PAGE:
Mandar N. Datar, 43, was excited when he led a team that discovered a new species of grass in 2016. They named it Ischaemum agharkarii after S.P. Agharkar, the founder-director of Agharkar Research Institute, Pune, where they work. The team had found the grass growing in a clump near an industrial estate in Talegaon, on the Mumbai-Pune highway.
Several months later, when Datar visited the site, he was shocked to note that a landscaped garden around a new factory had replaced the fallow field of his discovery. This is the fate of so many new species of flora and fauna that are discovered in the Western Ghats, the sobriquet “biodiversity hotspot” ringing true, because of the various threats to their existence. Many of the species are so endemic here that they may not even be found in the next plateau or hillside.
Then, a year or so later, Datar got a call from an acquaintance in Talegaon, who had seen some plants growing on the terrace of his factory and wondered if they were the same as the former’s discovery. He rushed to the spot with a clutch of botanists. The rediscovery of this species—for it indeed was the same grass—was an even greater event than the original find. Datar was lucky that the factory owner was an amateur botanist himself.
Terrace tops and window ledges of high-rise buildings now replicate cliffs, in supporting flora and fauna that tend to cling tenaciously to windy outcrops. The “urban cliff hypothesis” was first suggested by Douglas Larson of Canada. Pigeons in cities are an example of successful adaptation to the urban cliffs, as are certain ferns and grass.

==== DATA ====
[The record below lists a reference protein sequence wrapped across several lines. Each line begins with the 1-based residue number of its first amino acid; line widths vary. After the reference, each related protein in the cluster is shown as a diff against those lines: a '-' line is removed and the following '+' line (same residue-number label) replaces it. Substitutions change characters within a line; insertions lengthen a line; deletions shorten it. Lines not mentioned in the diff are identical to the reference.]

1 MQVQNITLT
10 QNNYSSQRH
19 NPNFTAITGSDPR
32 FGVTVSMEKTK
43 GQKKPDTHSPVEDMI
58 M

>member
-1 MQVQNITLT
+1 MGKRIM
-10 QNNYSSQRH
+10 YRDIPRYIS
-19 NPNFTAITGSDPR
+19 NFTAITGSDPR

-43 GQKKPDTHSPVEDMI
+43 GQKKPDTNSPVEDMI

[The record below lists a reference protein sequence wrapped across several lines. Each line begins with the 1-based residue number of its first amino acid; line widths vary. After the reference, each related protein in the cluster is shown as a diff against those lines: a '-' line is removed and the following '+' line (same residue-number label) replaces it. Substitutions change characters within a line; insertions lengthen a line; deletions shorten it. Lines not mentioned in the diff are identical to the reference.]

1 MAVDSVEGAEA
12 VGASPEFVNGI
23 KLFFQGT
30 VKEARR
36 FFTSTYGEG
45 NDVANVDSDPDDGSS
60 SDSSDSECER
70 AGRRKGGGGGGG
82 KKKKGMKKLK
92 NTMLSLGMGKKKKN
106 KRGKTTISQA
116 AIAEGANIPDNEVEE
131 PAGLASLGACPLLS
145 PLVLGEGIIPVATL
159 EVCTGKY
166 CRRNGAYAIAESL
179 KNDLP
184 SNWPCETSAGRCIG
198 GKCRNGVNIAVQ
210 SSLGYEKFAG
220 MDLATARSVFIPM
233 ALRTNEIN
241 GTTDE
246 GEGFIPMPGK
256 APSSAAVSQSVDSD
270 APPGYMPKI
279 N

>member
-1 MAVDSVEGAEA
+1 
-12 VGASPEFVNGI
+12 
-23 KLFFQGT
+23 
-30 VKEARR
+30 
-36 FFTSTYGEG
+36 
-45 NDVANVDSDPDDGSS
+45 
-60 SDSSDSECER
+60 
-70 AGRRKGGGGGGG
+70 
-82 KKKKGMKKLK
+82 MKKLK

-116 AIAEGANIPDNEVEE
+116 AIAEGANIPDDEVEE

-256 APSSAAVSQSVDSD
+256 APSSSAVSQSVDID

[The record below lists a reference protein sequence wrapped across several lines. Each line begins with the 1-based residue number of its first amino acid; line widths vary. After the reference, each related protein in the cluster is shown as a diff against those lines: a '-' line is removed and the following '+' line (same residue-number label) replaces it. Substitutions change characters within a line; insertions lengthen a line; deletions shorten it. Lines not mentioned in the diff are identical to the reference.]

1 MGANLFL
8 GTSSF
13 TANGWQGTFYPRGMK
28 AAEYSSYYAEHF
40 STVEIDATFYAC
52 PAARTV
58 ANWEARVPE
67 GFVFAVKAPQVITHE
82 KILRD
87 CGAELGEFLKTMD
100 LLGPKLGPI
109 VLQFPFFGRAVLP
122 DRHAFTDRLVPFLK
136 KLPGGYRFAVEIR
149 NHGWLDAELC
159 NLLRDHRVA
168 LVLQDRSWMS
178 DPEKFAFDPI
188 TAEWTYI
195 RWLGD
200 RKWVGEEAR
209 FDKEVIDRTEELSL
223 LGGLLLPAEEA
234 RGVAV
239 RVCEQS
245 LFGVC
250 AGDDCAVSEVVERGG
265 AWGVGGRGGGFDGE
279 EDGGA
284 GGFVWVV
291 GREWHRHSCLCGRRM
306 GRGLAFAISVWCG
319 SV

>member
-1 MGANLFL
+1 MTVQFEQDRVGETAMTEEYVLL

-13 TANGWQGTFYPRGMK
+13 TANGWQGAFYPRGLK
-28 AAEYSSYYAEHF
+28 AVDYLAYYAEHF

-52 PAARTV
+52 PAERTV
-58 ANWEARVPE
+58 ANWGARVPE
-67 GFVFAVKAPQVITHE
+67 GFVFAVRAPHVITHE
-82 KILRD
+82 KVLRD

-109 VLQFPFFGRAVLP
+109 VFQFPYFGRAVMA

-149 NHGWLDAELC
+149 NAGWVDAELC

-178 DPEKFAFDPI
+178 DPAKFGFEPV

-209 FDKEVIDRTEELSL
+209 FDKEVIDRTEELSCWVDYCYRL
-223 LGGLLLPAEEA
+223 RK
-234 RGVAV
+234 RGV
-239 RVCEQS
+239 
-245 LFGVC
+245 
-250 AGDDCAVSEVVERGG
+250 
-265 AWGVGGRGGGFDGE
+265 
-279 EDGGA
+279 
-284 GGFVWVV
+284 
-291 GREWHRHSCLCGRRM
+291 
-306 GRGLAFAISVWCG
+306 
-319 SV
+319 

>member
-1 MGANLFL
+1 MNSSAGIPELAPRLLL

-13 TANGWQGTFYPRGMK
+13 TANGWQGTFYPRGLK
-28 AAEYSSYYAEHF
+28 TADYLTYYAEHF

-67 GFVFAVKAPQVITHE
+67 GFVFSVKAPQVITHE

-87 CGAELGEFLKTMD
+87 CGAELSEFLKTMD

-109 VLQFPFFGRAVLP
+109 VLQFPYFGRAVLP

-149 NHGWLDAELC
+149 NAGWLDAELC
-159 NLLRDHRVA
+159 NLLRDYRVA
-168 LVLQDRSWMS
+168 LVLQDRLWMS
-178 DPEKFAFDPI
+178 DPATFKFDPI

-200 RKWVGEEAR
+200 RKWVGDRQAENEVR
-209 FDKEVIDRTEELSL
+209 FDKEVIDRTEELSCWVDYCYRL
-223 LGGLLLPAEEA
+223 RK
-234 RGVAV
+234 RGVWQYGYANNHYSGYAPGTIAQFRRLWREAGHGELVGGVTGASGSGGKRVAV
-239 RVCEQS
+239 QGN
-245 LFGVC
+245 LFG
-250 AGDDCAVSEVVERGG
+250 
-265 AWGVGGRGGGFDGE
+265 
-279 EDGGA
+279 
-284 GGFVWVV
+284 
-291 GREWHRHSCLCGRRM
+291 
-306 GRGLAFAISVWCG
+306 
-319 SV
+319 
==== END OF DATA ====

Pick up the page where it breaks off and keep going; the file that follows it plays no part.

- Friends of the fragile land—The new age explorers in the Western Ghats
- Wildlife photographer talks about Saya, famed black leopard of the Western Ghats
- Authors of 'Wildlife of South India' describe their Western Ghats discoveries
- The matchmaker forest: How the Western Ghats brought these two lovebirds together
- India’s 'frogman' describes the richness of amphibian life in the Western Ghats
- Researcher Christopher Thorpe explains why Western Ghats have unique biodiversity
Datar, however, has not let his discovery survive on chance alone, anymore. He has successfully propagated the plant with seeds and keeps a patch of it growing in his home garden, too.
In the northern part of the Western Ghats—Goa and Maharashtra—rocky outcrops form a distinct feature. These are tracts of flattened land that jut out of cliffs. Outcrops stand out in isolation from the surrounding plains. They are called inselbergs, and, like the Galapagos islands, isolated evolution has created many unique life forms in them, which today’s new band of explorers find thrilling to discover.
Datar went on to be part of the discovery of five other species of plants, one of which was another grass that grows in the rocky outcrops in Goa. There is something very intense about life in these outcrops. They are exposed to harsh sun, whipping winds, and lots of rain in the season. The soil is nutrient-poor, as minerals leach out. “Life here gets adapted to eight months of drought, and four months of monsoon. Most plants and animals, therefore, live intensely during the monsoon months, mating and reproducing,” says Datar. They have formed complex inter-relations, which are so fragile that even a small anthropogenic change can upset the entire web of life.